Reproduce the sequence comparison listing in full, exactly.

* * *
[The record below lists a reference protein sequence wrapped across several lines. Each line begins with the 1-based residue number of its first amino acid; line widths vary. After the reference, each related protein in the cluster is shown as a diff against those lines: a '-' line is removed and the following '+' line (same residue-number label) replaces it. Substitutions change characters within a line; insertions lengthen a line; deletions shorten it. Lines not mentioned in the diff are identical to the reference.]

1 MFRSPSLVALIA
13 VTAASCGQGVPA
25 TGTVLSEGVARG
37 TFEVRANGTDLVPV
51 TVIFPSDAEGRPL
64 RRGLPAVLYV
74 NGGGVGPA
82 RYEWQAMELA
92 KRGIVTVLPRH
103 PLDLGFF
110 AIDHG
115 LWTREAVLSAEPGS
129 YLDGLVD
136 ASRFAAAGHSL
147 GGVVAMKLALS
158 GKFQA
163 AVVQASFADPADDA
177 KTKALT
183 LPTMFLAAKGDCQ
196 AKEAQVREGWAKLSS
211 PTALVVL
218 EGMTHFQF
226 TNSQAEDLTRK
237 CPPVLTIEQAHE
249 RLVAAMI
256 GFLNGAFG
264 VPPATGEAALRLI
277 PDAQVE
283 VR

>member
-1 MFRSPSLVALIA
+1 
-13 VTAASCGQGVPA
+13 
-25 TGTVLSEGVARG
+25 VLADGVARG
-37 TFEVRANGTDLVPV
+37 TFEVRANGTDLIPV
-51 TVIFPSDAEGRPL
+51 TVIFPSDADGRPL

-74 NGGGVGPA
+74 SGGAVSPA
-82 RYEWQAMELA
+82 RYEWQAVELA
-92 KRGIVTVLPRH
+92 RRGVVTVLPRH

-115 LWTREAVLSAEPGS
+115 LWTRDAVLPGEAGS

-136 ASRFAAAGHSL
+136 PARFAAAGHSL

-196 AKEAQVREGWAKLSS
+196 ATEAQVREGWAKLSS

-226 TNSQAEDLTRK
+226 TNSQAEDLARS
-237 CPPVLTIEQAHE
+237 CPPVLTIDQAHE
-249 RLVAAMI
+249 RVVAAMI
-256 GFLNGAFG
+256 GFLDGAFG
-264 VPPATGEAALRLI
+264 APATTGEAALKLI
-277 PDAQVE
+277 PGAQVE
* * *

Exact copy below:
[The record below lists a reference protein sequence wrapped across several lines. Each line begins with the 1-based residue number of its first amino acid; line widths vary. After the reference, each related protein in the cluster is shown as a diff against those lines: a '-' line is removed and the following '+' line (same residue-number label) replaces it. Substitutions change characters within a line; insertions lengthen a line; deletions shorten it. Lines not mentioned in the diff are identical to the reference.]

1 MFRSPSLVALIA
13 VTAASCGQGVPA
25 TGTVLSEGVARG
37 TFEVRANGTDLVPV
51 TVIFPSDAEGRPL
64 RRGLPAVLYV
74 NGGGVGPA
82 RYEWQAMELA
92 KRGIVTVLPRH
103 PLDLGFF
110 AIDHG
115 LWTREAVLSAEPGS
129 YLDGLVD
136 ASRFAAAGHSL
147 GGVVAMKLALS
158 GKFQA
163 AVVQASFADPADDA
177 KTKALT
183 LPTMFLAAKGDCQ
196 AKEAQVREGWAKLSS
211 PTALVVL
218 EGMTHFQF
226 TNSQAEDLTRK
237 CPPVLTIEQAHE
249 RLVAAMI
256 GFLNGAFG
264 VPPATGEAALRLI
277 PDAQVE
283 VR

>member
-1 MFRSPSLVALIA
+1 
-13 VTAASCGQGVPA
+13 
-25 TGTVLSEGVARG
+25 VLADGVARG
-37 TFEVRANGTDLVPV
+37 TFEVRANGTDLIPV
-51 TVIFPSDAEGRPL
+51 TVIFPSDADGRPL

-74 NGGGVGPA
+74 SGGAVSPA
-82 RYEWQAMELA
+82 RYEWQAVELA
-92 KRGIVTVLPRH
+92 RRGVVTVLPRH

-115 LWTREAVLSAEPGS
+115 LWTRDAVLPGEAGS

-136 ASRFAAAGHSL
+136 PARFAAAGHSL

-196 AKEAQVREGWAKLSS
+196 ATEAQVREGWAKLSS

-226 TNSQAEDLTRK
+226 TNSQAEDLARS
-237 CPPVLTIEQAHE
+237 CPPVLTIDQAHE
-249 RLVAAMI
+249 RVVAAMI
-256 GFLNGAFG
+256 GFLDGAFG
-264 VPPATGEAALRLI
+264 APATTGEAALKLI
-277 PDAQVE
+277 PGAQVE